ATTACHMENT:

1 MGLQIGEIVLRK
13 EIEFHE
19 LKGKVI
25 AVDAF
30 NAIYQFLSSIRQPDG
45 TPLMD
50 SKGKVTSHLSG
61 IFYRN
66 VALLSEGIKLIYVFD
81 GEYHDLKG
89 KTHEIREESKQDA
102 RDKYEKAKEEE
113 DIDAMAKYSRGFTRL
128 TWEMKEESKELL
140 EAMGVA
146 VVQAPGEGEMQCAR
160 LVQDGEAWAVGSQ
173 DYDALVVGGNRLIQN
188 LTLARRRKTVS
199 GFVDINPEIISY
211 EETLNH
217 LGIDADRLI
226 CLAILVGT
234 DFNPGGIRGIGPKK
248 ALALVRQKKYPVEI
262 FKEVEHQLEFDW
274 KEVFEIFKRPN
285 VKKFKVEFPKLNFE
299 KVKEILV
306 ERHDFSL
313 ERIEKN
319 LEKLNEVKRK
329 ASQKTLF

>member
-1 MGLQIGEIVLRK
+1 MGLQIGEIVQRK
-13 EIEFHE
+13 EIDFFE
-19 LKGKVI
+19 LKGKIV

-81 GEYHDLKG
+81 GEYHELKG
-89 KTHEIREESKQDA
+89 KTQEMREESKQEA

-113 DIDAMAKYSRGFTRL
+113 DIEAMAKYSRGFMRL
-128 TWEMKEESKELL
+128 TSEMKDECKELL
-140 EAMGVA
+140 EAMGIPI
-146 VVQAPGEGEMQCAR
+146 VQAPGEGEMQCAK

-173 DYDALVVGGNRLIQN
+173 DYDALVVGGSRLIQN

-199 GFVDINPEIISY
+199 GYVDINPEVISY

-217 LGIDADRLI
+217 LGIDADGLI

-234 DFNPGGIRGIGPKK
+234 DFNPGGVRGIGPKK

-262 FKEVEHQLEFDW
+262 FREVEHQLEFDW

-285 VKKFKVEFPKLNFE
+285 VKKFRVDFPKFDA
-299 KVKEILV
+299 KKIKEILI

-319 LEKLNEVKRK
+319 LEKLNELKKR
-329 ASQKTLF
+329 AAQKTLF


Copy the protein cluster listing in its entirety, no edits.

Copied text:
1 MGLQIGEIVLRK
13 EIEFHE
19 LKGKVI
25 AVDAF
30 NAIYQFLSSIRQPDG
45 TPLMD
50 SKGKVTSHLSG
61 IFYRN
66 VALLSEGIKLIYVFD
81 GEYHDLKG
89 KTHEIREESKQDA
102 RDKYEKAKEEE
113 DIDAMAKYSRGFTRL
128 TWEMKEESKELL
140 EAMGVA
146 VVQAPGEGEMQCAR
160 LVQDGEAWAVGSQ
173 DYDALVVGGNRLIQN
188 LTLARRRKTVS
199 GFVDINPEIISY
211 EETLNH
217 LGIDADRLI
226 CLAILVGT
234 DFNPGGIRGIGPKK
248 ALALVRQKKYPVEI
262 FKEVEHQLEFDW
274 KEVFEIFKRPN
285 VKKFKVEFPKLNFE
299 KVKEILV
306 ERHDFSL
313 ERIEKN
319 LEKLNEVKRK
329 ASQKTLF

>member
-1 MGLQIGEIVLRK
+1 MGLQIGEIVQRK
-13 EIEFHE
+13 EIDFFE
-19 LKGKVI
+19 LKGKIV

-81 GEYHDLKG
+81 GEYHELKG
-89 KTHEIREESKQDA
+89 KTQEMREESKQEA

-113 DIDAMAKYSRGFTRL
+113 DIEAMAKYSRGFMRL
-128 TWEMKEESKELL
+128 TSEMKDECKELL
-140 EAMGVA
+140 EAMGIPI
-146 VVQAPGEGEMQCAR
+146 VQAPGEGEMQCAK

-173 DYDALVVGGNRLIQN
+173 DYDALVVGGSRLIQN

-199 GFVDINPEIISY
+199 GYVDINPEVISY

-217 LGIDADRLI
+217 LGIDADGLI

-234 DFNPGGIRGIGPKK
+234 DFNPGGVRGIGPKK

-262 FKEVEHQLEFDW
+262 FREVEHQLEFDW

-285 VKKFKVEFPKLNFE
+285 VKKFRVDFPKFDA
-299 KVKEILV
+299 KKIKEILI

-319 LEKLNEVKRK
+319 LEKLNELKKR
-329 ASQKTLF
+329 AAQKTLF